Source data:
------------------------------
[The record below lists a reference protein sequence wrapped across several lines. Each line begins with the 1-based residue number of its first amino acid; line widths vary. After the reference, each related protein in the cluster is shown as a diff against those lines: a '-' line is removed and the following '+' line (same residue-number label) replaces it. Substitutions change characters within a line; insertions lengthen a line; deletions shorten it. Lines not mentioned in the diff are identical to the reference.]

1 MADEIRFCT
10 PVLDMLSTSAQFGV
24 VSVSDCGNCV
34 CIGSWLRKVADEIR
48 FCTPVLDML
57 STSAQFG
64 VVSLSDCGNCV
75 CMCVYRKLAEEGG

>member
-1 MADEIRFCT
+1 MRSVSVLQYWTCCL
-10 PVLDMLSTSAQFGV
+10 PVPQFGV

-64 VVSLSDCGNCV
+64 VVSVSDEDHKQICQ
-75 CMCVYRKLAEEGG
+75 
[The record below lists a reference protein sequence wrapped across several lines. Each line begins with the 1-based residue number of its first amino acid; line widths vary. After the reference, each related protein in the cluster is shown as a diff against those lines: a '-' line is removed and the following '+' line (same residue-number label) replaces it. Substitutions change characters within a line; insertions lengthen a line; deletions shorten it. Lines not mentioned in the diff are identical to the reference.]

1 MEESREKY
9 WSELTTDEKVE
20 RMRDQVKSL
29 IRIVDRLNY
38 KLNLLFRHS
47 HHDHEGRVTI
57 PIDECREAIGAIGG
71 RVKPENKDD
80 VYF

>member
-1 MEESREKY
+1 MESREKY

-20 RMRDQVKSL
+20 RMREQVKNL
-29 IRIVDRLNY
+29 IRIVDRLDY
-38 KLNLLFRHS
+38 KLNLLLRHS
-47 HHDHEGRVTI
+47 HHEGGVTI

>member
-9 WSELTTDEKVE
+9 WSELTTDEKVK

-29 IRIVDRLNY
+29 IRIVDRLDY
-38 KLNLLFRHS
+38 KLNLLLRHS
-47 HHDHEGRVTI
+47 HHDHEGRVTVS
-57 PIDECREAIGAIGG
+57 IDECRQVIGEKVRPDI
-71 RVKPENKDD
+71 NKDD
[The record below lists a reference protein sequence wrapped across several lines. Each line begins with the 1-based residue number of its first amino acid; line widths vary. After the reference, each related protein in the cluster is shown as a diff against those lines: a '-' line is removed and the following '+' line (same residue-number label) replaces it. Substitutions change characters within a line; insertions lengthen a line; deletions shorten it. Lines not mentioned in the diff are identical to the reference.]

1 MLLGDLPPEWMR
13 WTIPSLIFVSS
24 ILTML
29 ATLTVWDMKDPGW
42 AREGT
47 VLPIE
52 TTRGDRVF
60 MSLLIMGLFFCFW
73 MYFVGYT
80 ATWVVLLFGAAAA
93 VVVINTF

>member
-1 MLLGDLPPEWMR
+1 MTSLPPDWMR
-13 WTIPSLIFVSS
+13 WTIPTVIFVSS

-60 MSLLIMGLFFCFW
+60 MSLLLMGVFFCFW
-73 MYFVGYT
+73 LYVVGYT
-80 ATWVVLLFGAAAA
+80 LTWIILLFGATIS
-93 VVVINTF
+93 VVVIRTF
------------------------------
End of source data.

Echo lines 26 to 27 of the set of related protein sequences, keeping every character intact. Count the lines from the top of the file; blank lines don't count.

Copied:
57 PIDECREAIGAIGG
71 RVKPENKDD